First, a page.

Plaintiffs-appellants Herbert and Robert Rounseville appeal from the April 14, 1993, judgment of the District Court for the Northern District of New York (Howard G. Munson, Judge) dismissing their complaint, awarding attorney's fees to defendants, and imposing Rule 11 sanctions upon their counsel. See Rounseville v. Zahl, 819 F.Supp. 1148 (N.D.N.Y.1993). We hold that there are disputed issues of fact that preclude summary judgment dismissal of the Rounsevilles' state law malicious prosecution claim on the merits. We also hold that the defendants are not entitled to attorney's fees and that the District Court should not have imposed Rule 11 sanctions. Finally, we conclude that, with the federal claim properly dismissed, the District Court should relinquish jurisdiction over the remaining state law claim and leave these litigants to continue their sparring, if they wish, in state court.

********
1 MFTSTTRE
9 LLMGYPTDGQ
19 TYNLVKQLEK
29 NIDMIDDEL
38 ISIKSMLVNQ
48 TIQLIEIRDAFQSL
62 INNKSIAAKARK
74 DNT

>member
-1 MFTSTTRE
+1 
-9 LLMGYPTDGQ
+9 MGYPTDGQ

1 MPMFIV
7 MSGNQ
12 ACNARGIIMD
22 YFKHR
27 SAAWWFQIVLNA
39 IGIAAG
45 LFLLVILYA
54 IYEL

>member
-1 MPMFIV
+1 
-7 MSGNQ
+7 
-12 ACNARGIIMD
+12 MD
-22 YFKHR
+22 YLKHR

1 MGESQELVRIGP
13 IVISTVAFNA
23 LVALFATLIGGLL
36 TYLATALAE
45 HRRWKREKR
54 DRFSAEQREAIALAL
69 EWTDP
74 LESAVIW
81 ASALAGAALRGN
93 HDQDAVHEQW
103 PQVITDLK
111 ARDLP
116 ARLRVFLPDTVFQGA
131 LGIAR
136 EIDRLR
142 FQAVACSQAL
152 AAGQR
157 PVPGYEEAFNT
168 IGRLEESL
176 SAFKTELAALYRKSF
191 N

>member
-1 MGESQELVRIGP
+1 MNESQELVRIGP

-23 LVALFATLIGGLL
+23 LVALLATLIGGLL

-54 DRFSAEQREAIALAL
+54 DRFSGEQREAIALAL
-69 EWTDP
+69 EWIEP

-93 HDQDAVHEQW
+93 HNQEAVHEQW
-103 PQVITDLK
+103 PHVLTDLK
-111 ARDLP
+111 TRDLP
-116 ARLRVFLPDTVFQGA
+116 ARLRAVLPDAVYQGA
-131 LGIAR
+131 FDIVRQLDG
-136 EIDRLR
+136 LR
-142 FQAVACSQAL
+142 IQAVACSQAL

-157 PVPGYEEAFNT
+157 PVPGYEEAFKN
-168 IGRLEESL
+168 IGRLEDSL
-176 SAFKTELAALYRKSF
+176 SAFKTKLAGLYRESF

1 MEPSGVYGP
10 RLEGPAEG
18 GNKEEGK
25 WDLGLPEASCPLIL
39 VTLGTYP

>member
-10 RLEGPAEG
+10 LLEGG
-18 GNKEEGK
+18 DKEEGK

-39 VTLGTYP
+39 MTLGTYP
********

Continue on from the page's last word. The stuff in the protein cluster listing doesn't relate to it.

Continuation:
Few citizens are pleased with their share of a community's tax burden. Unfortunately, the defendants-appellees, Samuel Zahl, Treva M. Way, and Geoffrey P. Serata, three citizens of Richford, New York, decided to express frustration with their tax bill by initiating criminal charges against the Town Assessors for Richford, Herbert and Robert Rounseville. When these charges were not pursued, the Rounsevilles sought their measure of revenge by instituting a claim under 42 U.S.C. Sec. 1983 with a pendent state law claim for malicious prosecution.